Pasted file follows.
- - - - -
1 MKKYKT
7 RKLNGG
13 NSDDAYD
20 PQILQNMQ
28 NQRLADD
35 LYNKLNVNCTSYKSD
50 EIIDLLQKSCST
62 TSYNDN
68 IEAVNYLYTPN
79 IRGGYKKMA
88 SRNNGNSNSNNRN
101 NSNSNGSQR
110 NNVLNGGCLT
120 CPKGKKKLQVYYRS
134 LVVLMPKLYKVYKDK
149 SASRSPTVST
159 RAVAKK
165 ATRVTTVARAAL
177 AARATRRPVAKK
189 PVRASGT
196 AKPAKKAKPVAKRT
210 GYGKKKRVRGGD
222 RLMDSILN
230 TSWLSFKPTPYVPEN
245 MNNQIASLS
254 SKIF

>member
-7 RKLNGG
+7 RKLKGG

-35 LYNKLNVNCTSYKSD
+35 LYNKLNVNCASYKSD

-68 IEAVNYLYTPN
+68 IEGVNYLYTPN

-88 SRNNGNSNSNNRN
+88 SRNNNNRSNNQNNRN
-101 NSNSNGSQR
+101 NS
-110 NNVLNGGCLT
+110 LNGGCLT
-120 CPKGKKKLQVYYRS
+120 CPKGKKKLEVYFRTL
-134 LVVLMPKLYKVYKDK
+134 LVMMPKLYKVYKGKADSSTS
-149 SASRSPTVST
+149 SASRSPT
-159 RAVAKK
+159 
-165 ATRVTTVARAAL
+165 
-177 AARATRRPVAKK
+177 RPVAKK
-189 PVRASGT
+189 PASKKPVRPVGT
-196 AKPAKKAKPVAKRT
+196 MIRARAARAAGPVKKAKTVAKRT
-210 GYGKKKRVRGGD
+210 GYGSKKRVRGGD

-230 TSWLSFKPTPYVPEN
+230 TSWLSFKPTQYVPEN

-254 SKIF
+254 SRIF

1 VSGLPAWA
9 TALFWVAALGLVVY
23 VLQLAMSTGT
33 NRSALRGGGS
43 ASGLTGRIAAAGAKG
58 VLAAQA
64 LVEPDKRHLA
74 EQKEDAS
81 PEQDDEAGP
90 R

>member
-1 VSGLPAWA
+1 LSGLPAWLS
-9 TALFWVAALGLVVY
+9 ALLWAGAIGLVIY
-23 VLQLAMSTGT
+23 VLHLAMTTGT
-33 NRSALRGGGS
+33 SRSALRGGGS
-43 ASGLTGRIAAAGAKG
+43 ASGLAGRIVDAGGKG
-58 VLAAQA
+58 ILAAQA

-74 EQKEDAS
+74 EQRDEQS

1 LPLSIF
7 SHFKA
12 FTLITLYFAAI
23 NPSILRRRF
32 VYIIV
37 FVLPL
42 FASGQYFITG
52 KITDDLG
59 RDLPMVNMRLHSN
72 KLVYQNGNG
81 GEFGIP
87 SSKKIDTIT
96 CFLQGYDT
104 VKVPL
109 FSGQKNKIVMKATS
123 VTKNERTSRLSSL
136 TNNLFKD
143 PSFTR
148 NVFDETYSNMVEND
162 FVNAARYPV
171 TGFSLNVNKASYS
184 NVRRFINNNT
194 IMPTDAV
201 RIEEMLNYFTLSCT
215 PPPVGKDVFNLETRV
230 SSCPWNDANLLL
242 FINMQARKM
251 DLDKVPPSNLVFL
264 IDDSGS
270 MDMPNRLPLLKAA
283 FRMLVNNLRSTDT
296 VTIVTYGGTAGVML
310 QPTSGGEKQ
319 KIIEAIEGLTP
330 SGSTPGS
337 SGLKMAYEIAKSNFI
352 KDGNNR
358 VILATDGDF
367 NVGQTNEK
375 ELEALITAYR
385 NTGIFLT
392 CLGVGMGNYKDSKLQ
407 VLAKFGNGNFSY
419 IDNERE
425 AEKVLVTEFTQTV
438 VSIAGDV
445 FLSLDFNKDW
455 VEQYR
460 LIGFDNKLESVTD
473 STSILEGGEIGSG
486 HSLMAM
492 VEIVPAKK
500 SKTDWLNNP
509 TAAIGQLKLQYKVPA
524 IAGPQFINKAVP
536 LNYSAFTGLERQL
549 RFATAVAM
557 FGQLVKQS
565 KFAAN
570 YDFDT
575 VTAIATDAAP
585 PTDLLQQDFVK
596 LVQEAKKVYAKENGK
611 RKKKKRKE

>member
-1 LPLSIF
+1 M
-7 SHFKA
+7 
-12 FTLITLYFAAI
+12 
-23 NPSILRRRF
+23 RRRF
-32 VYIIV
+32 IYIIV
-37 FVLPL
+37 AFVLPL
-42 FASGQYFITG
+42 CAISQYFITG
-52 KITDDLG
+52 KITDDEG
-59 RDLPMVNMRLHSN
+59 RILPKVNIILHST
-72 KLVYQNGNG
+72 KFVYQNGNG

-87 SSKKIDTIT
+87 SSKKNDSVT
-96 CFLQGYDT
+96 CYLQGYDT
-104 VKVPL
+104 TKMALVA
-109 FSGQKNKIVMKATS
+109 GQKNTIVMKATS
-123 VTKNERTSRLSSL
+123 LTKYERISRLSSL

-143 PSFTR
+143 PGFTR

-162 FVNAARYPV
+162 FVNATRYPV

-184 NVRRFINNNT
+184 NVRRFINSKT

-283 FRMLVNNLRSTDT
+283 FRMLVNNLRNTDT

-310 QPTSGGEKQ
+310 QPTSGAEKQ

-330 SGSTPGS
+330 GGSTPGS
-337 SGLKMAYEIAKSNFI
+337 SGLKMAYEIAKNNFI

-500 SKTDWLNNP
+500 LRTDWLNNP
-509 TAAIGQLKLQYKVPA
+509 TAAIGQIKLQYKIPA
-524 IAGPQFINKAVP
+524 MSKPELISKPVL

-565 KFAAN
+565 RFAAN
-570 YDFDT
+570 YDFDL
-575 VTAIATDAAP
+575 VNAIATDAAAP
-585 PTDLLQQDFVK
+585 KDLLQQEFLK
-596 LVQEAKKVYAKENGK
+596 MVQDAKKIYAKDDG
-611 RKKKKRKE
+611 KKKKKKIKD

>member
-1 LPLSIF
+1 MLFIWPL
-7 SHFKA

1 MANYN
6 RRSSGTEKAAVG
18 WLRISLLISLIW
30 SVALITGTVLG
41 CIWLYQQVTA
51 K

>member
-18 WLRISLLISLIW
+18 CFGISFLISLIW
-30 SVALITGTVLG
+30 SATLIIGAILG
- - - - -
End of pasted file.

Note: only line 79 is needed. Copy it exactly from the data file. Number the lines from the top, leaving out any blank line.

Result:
-33 NRSALRGGGS